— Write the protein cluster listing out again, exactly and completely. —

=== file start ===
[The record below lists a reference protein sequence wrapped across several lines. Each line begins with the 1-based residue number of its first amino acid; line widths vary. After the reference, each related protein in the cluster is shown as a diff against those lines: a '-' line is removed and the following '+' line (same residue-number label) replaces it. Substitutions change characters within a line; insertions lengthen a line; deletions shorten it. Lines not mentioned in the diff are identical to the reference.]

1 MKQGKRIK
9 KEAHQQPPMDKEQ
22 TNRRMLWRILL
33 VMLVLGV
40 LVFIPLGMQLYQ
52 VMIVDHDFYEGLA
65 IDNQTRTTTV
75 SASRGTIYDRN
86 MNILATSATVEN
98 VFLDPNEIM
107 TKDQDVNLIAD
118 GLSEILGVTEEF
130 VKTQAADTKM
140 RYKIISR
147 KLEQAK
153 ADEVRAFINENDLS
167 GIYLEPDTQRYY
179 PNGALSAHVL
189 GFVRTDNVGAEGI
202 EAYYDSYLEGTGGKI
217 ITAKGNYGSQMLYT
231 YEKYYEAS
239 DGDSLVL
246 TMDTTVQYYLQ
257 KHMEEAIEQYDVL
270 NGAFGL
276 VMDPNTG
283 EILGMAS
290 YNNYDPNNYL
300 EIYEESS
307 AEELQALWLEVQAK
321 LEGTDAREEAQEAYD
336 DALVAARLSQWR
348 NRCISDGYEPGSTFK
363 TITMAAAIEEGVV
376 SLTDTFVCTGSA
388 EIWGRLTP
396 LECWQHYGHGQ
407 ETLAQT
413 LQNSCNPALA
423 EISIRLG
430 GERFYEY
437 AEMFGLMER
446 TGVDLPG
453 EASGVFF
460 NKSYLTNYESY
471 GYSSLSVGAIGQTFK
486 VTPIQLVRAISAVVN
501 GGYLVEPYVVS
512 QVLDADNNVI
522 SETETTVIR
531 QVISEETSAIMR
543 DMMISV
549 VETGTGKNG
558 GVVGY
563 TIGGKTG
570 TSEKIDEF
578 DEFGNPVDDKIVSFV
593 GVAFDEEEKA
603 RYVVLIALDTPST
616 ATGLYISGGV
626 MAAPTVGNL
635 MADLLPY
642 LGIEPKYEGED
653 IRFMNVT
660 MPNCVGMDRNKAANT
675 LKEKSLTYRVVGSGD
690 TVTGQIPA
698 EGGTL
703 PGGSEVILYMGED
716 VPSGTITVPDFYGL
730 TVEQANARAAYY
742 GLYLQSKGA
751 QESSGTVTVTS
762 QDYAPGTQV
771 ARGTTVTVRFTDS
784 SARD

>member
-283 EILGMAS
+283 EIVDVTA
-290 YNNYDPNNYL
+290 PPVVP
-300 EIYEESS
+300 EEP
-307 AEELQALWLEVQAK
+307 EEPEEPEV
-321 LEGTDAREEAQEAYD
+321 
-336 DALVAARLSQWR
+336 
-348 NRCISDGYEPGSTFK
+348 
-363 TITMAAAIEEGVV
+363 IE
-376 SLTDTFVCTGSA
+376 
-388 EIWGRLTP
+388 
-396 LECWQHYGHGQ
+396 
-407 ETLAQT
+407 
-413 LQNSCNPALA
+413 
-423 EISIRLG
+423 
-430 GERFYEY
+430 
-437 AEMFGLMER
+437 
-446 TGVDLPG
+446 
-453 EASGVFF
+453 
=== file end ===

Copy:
[The record below lists a reference protein sequence wrapped across several lines. Each line begins with the 1-based residue number of its first amino acid; line widths vary. After the reference, each related protein in the cluster is shown as a diff against those lines: a '-' line is removed and the following '+' line (same residue-number label) replaces it. Substitutions change characters within a line; insertions lengthen a line; deletions shorten it. Lines not mentioned in the diff are identical to the reference.]

1 MKQGKRIK
9 KEAHQQPPMDKEQ
22 TNRRMLWRILL
33 VMLVLGV
40 LVFIPLGMQLYQ
52 VMIVDHDFYEGLA
65 IDNQTRTTTV
75 SASRGTIYDRN
86 MNILATSATVEN
98 VFLDPNEIM
107 TKDQDVNLIAD
118 GLSEILGVTEEF
130 VKTQAADTKM
140 RYKIISR
147 KLEQAK
153 ADEVRAFINENDLS
167 GIYLEPDTQRYY
179 PNGALSAHVL
189 GFVRTDNVGAEGI
202 EAYYDSYLEGTGGKI
217 ITAKGNYGSQMLYT
231 YEKYYEAS
239 DGDSLVL
246 TMDTTVQYYLQ
257 KHMEEAIEQYDVL
270 NGAFGL
276 VMDPNTG
283 EILGMAS
290 YNNYDPNNYL
300 EIYEESS
307 AEELQALWLEVQAK
321 LEGTDAREEAQEAYD
336 DALVAARLSQWR
348 NRCISDGYEPGSTFK
363 TITMAAAIEEGVV
376 SLTDTFVCTGSA
388 EIWGRLTP
396 LECWQHYGHGQ
407 ETLAQT
413 LQNSCNPALA
423 EISIRLG
430 GERFYEY
437 AEMFGLMER
446 TGVDLPG
453 EASGVFF
460 NKSYLTNYESY
471 GYSSLSVGAIGQTFK
486 VTPIQLVRAISAVVN
501 GGYLVEPYVVS
512 QVLDADNNVI
522 SETETTVIR
531 QVISEETSAIMR
543 DMMISV
549 VETGTGKNG
558 GVVGY
563 TIGGKTG
570 TSEKIDEF
578 DEFGNPVDDKIVSFV
593 GVAFDEEEKA
603 RYVVLIALDTPST
616 ATGLYISGGV
626 MAAPTVGNL
635 MADLLPY
642 LGIEPKYEGED
653 IRFMNVT
660 MPNCVGMDRNKAANT
675 LKEKSLTYRVVGSGD
690 TVTGQIPA
698 EGGTL
703 PGGSEVILYMGED
716 VPSGTITVPDFYGL
730 TVEQANARAAYY
742 GLYLQSKGA
751 QESSGTVTVTS
762 QDYAPGTQV
771 ARGTTVTVRFTDS
784 SARD

>member
-283 EILGMAS
+283 EIVDVTA
-290 YNNYDPNNYL
+290 PPVVP
-300 EIYEESS
+300 EEP
-307 AEELQALWLEVQAK
+307 EEPEEPEV
-321 LEGTDAREEAQEAYD
+321 
-336 DALVAARLSQWR
+336 
-348 NRCISDGYEPGSTFK
+348 
-363 TITMAAAIEEGVV
+363 IE
-376 SLTDTFVCTGSA
+376 
-388 EIWGRLTP
+388 
-396 LECWQHYGHGQ
+396 
-407 ETLAQT
+407 
-413 LQNSCNPALA
+413 
-423 EISIRLG
+423 
-430 GERFYEY
+430 
-437 AEMFGLMER
+437 
-446 TGVDLPG
+446 
-453 EASGVFF
+453 